What day is it again? The DO’s and DON’Ts of a Happy Retirement

Sandy received a wall clock as a retirement gift.  This clock doesn’t tell time. however; it reminds Sandy what day it is!

You non-retired folks are thinking,   So, let me get this straight…. your big stressor is remembering the day??  Do you know how lucky you are???   You don’t have meetings, quotas, due dates, alarms  jarring you awake, business trips to places you don’t want to go, airport fast food, 5AM Ubers,  middle of the night terror over a sale not executed, an evaluation gone awry,  imminent termination.

So retirement is indeed none of those things.  And we know we ARE fortunate.

But, retirement has its own set of pitfalls.  Did you know that depression is a widespread occurrence among retirees?  The American Psychological Association tells us that those who have not paid attention to  their “psychological portfolio” alongside their financial one, can succumb to social isolation, identity loss, and even suicide.

So now that Joy and I are well past the retirement-euphoria stage, we would like to share some tips to keeping that psychological portfolio performing optimally.

DO find balance between “work” and play. 

When my dad retired from being an airline captain, he found “work” in talking on his ham radio, connecting with like-minded devotees across the globe, practicing morse code, and sharing weather movements. This gave him “appointments” to adhere to and human connections beyond that of the tennis court.

DON’t succumb to an empty calendar. 

Plan activities.  Find that volunteer role that makes you smile.  My friend’s husband, newly retired, teaches 3-year olds ice hockey.  Emily reports that when Dave returns home, he is all smiles.

DO maintain your social interactions. 

Introverts may need a push out the door to make this happen.  Most churches offer small groups that meet regularly around a common focus.  Sally goes twice a week to Faith and Fitness.  They walk/jog in place while gabbing about their families and prayer requests.  Michelle takes her berne-doodle, Beatrice, to a neighborhood dog park – at the same time each day – where she and Bee have made easy friendships.

DON’T answer Netflix every time it calls.

Pick up a book instead.  Or better yet, take a trip to your local library.  Get out of your space.

DO tend to your diet and exercise routine.

Just don’t get obsessive or self-damning when you fall short.  Find a friend to do a 30-day challenge with you.  Those Hi-Jane arms of ours are not getting any firmer! We want them to be more like Michelle Obama arms!!

DON’T talk about aches and pains.

No one wants details about your colonoscopy – as fascinating as it may be! And by all means, do NOT share those photographs! There’s plenty of time in your 80’s to talk about your medical procedures!!  We’re far too young to focus on this now!

DO exercise your brain. 

Learn a new vocabulary word.  Do your crosswords.  Memorize Bible verses.  Start or join a book club.  My brother, Charles, reads a dictionary page each day.  My dad memorized the US presidents.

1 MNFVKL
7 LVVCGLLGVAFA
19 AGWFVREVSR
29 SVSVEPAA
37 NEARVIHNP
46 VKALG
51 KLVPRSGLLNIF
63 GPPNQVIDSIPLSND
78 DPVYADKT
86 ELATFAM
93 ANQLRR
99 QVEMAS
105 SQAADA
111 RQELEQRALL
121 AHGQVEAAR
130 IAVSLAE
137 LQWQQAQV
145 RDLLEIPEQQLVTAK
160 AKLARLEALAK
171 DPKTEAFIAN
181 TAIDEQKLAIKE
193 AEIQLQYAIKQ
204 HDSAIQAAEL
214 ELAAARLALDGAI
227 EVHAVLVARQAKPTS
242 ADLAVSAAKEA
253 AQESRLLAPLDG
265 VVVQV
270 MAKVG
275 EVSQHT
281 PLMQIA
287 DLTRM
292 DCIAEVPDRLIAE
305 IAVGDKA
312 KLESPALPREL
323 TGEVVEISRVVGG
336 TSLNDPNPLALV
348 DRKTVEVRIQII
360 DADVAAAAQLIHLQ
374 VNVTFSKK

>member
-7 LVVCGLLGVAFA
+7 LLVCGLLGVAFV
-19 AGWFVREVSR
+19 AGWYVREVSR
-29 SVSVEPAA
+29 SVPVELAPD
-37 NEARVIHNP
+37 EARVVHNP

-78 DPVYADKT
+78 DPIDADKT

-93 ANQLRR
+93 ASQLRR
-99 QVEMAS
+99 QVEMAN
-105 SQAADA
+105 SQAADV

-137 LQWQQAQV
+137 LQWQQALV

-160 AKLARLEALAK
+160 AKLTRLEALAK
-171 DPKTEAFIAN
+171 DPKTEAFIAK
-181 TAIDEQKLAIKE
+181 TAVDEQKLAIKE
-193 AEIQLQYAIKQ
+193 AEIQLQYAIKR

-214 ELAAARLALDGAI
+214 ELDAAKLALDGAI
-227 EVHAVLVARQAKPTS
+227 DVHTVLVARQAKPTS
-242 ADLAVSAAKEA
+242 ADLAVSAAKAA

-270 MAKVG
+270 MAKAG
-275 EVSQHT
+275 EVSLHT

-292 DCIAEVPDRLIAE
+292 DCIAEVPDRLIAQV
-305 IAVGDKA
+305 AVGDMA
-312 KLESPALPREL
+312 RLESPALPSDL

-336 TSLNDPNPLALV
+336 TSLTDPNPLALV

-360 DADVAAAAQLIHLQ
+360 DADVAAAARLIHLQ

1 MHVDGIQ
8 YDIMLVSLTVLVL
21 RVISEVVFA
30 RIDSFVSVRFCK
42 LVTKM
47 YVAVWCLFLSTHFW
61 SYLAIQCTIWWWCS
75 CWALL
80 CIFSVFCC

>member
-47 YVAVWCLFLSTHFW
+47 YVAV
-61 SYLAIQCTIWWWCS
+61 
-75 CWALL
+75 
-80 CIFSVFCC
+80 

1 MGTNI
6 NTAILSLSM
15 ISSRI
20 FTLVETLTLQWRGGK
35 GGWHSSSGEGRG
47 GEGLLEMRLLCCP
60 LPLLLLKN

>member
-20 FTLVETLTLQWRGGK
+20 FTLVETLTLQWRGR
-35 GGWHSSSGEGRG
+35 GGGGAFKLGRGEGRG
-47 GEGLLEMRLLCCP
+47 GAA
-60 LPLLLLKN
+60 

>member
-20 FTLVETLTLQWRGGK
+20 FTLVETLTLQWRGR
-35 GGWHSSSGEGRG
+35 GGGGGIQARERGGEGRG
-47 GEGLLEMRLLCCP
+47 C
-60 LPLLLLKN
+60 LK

DON’T feel like you have to finish every book you start.

If it doesn’t grab you, give yourself permission to  put it down and find something that does.  Time is short!

DO encourage others.

Diane finds purpose each day in “being available”.  She is open to random conversations and encounters where her open smile can bring joy to others.  She listens to God who provides marching orders.

DON’T frown too much. 

We may lose our ability to smile.  I have zero research to back this up — only the observational evidence of Baby Boomers whose attempts at smiling look pained. Smiling takes practice.  Don’t let your smile get sloppy.

 

And finally…

DO remember what day it is!

Non-retirees may slap you if you say something like, Every day is a Saturday!! And they would have every right to do so!  🙂

 

Today’s Takeaway:

-How is your psychological portfolio doing?  If you are having trouble finding your purpose, then adopt Diane’s simple philosophy and just Be Available.  That is enough!

– You are NOT alone!  Find your people.  They may be knitting as we speak.  Or talking on a ham radio.

 

Enjoy the ride!

xox Barclay and Joy

 

Feeling Stuck? Clean a Toilet!

Sometimes we feel stuck.

This can be particularly true in retirement, when our 9 to 5 work, with its built-in sense of purpose, is behind us.

We may wake up and wonder, “What is my purpose today?”

Yoga classes and lunch dates do not a purpose-filled life make.  And that to-do list may vacillate between over busy-ness that has us frazzled and boredom that has us opening the refrigerator door way too often.

How to get unstuck?

The self-help books have many good and practical suggestions.

But what if we are too overwhelmed to make a gratitude list, or take a walk, or even say a prayer?

Look no farther than the bathroom.  There lies a toilet.

The seemingly insignificant act of cleaning a toilet can offer a sense of accomplishment, albeit small.  And this toilet-time may just propel us to do a push-up, make a phone call, or name something we are grateful for.

James Clear, author of Atomic Habits, advocates starting small – doing something eminently doable that guarantees success and evokes healthy habits.  He tells the story of one man who “resets his room” —